Offered for sale is an ultra-rare original 1967 Japanese white label promotional pressing of The Bee Gees First by the Bee Gees, featuring a unique cover that was only used in Japan as well as the original obi and lyric insert.
About this copy: This copy of The Bee Gees First is an exceptionally nice original Japanese stereo promotional pressing with the nearly-always-missing original obi.
This is the 1967 true first pressing with the SLPM-1379 catalog number.
The cover is VG++, with a few wrinkles in the thin, laminated cover. The original lyric insert is included. It’s M-, with no holes, writing, or tears, but it does have a bit of foxing.
The rare obi is complete with only a very small (1/8″ or so) tear near the top. The obi has a few minor wrinkles and a bit of foxing.
The white label promo disc is M- and aside from a spindle mark or two on the labels, appears to be virtually unplayed.
A gorgeous copy of an album that’s rarely found either complete or in this condition and one of the world’s rarest Bee Gees records.
Background: The Bee Gees First, released in 1967, was actually the group’s third album, but it was the first one to have a worldwide release.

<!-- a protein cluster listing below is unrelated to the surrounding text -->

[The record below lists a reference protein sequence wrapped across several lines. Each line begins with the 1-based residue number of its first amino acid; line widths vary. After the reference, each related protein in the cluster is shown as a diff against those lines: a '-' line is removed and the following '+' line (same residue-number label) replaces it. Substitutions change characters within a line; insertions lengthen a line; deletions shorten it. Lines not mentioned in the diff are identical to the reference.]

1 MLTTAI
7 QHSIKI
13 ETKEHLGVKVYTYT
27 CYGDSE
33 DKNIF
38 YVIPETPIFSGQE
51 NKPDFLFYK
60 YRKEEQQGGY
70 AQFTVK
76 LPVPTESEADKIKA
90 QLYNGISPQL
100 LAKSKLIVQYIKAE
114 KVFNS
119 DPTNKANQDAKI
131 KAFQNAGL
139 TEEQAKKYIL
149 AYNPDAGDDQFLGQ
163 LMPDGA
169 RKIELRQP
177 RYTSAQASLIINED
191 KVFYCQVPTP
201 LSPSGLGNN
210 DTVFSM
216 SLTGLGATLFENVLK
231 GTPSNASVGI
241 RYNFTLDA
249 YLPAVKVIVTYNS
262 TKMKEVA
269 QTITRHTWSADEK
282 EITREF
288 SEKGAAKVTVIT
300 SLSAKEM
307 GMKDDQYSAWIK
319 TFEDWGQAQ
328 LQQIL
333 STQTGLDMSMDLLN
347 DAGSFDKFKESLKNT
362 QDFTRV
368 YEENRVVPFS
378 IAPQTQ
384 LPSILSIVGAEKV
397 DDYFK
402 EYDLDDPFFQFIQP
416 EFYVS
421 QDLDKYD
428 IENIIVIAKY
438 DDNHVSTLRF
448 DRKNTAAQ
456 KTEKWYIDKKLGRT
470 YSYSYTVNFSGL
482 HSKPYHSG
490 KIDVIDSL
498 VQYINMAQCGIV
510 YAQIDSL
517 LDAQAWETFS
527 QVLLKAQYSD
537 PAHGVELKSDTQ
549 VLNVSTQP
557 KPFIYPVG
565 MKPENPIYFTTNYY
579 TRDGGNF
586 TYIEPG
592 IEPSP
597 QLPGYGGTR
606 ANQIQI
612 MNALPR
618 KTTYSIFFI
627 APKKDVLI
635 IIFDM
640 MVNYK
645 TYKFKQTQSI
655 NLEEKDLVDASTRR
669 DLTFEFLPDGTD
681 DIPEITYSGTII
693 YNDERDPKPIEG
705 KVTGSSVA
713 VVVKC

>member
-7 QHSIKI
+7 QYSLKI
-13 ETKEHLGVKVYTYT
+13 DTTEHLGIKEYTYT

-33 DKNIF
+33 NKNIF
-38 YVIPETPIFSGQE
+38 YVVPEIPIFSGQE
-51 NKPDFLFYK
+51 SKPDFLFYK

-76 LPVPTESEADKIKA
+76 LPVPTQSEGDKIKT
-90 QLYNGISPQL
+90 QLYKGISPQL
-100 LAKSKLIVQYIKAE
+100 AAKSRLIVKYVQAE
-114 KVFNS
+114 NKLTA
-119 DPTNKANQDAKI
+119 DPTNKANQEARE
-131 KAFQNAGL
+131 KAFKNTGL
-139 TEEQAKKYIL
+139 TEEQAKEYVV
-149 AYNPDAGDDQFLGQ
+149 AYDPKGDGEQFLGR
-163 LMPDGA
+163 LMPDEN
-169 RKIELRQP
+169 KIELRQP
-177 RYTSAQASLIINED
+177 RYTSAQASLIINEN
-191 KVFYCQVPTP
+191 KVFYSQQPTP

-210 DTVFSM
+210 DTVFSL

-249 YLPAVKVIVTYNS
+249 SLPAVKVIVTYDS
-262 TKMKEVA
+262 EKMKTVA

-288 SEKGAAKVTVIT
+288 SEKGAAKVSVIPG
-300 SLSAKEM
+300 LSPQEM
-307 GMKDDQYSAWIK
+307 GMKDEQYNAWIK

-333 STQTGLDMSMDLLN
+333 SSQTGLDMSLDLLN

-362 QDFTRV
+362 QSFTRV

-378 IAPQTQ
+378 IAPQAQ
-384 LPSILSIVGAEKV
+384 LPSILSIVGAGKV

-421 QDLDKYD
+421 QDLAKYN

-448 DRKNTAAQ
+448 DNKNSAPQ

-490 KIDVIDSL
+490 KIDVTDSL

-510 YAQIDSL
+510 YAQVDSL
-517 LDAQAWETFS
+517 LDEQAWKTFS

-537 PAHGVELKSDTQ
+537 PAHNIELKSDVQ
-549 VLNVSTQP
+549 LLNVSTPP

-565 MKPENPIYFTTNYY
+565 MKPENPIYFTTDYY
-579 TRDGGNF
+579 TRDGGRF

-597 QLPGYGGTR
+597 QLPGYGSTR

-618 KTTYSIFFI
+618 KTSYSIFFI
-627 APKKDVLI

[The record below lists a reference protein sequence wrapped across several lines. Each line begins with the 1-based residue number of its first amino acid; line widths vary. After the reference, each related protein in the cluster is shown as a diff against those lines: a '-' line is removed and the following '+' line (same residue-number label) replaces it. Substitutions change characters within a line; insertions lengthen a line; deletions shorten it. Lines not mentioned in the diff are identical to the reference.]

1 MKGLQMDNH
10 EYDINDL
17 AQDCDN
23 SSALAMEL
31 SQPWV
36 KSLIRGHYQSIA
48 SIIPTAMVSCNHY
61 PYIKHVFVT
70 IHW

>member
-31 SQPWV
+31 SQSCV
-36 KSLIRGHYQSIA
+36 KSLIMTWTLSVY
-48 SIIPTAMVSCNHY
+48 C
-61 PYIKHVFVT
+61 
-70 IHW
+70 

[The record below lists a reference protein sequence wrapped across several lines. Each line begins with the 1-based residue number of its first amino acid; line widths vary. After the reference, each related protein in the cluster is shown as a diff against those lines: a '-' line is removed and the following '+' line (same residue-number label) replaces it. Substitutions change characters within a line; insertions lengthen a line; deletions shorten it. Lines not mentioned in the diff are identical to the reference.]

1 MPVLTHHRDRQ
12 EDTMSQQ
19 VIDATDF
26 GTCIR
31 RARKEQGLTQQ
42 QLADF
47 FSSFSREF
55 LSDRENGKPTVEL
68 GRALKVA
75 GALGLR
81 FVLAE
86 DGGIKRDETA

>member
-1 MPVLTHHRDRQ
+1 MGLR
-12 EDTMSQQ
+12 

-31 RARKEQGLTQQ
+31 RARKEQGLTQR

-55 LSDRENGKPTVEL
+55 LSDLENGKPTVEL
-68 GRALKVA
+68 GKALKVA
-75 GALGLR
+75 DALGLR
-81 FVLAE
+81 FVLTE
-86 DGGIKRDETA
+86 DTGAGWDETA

The album reached #7 on the U.S. charts and #8 in the UK. The songs “Holiday,” “To Love Somebody,” and “New York Mining Disaster 1941” all reached the Top 20 in the United States.
The U.S. and UK pressings had a fairly psychedelic cover and the same art was used in both countries. (see photo for example of the U.S./UK cover)
The original Japanese release used an even more psychedelic cover, but only for the first pressings. Later reissues used the U.S./UK cover.
The track listing was the same in all three countries, though the U.S. issue reversed the first tracks on the two sides.
The debut international long-player by the Bee Gees may shock anyone who only remembers them for their mid- to late-’70s disco mega-hits, or their quirky early-’70s romantic balladry. Up until 1966, they’d shown a penchant for melodic songs and rich, high harmonies, in the process becoming Australia’s answer to the Everly Brothers. When the Bee Gees arrived in London late in 1966, however, they proved quick studies in absorbing and assimilating the progressive pop and rock sounds around them. In one fell swoop, they became competitors with the likes of veteran rock bands such as the Hollies and the Tremeloes, and this long-player, Bee Gees’ 1st, is more of a rock album than the group usually got credit for generating. Parts of it do sound very much like the Beatles circa Revolver, but there was far more to their sound than that.
You can listen to “Holiday” here:
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|Country of origin:||Japan|
|Year of Release:||1967|